James McNamara

Since I wrote about the golden age of television for ABR’s first film and television issue in 2015, the medium has evolved. Streaming has roared to prominence, with online services like Netflix disrupting television’s form and market as dramatically as cable did to broadcast television in the early 2000s ...

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We invited some writers, film critics, and film professionals to nominate their favourite film – not The Greatest Film Ever Sold, but one that matters to them personally.

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Welcome to ABR’s second film and television issue! Our first, in 2015, examined the brooding era of television drama. In our second we turn to film, celebrating the stellar movies of past decades with an exciting survey of readers, commentators, and industry professionals, while also looking at the ...

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News from the Editors Desk

To celebrate the best books of 2017 Australian Book Review invited nearly forty contributors to nominate their favourite titles. Contributors include Michelle de Kretser, Susan Wyndham, James Ley, Geordie Williamson, Jane Sullivan, Tom Griffiths, Mark Edele, and Brenda Niall.

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How Not To Be A Boy by Robert Webb & This Is Going To Hurt by Adam Kay

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December 2017, no. 397

The literary world too often disdains comedy writing as unserious. It rarely features in our grander prizes, and is usually relegated to literature’s cheap seats. This is, of course, silly. Great comedy can make as many grave points about humanity as realist fiction. You just get to laugh along the way ...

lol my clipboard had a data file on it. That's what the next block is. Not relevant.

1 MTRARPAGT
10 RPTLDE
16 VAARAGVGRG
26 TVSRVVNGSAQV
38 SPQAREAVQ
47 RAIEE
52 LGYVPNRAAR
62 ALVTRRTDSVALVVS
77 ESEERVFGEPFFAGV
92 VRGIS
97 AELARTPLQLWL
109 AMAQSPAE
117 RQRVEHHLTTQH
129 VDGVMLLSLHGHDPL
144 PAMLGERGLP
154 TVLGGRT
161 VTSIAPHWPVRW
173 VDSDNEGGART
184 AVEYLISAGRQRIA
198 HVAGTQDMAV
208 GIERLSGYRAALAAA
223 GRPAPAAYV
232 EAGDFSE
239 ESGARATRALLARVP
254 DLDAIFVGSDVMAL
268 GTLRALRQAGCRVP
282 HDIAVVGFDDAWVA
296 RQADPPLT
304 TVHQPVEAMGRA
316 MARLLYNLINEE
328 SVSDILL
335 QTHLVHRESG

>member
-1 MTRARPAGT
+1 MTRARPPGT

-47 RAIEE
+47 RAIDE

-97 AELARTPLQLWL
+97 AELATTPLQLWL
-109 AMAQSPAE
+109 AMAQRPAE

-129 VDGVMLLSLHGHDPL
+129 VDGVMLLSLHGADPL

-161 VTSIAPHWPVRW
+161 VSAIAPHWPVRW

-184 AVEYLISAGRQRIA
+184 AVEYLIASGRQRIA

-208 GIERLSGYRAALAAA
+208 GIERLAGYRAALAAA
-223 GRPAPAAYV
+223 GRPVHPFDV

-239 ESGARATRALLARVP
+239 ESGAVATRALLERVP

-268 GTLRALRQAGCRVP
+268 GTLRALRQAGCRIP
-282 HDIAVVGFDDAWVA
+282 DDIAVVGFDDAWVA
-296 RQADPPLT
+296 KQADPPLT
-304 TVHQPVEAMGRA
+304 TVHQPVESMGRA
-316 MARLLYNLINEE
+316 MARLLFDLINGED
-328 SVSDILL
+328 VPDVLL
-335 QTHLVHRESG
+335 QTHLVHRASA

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Raging élites

Dear Editor,
Until the May 2017 issue, ABR had managed to keep its anti-Trump animus relatively subdued, but with

Insane Clown President by Matt Taibbi & How The Hell Did This Happen? by by P.J. O’Rourke

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May 2017, no. 391

Beneath a frantic veneer of normalcy, American politics is not okay. It is as if Punch and Judy have careened out of a dive bar, tripped down the rabbit hole, smashed head-first through the looking glass, and found themselves running all three branches of government. Core to this is that unlikely combination of words, President Donald Trump.

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Great books have been written on television. David Thomson’s Television: A biography is not among them. This surprises me, because Thomson is one of America’s most lauded film critics. To have his thoughts on television over the sweep of its history, viewed through his decades of experience, seemed a boon to me – a critic born in 1982. But Televis ...

The morning after the US election, Los Angeles was still. Usually a roar of noise, my city was stunned silent. As I spoke with distraught friends and colleagues, the fact that ...

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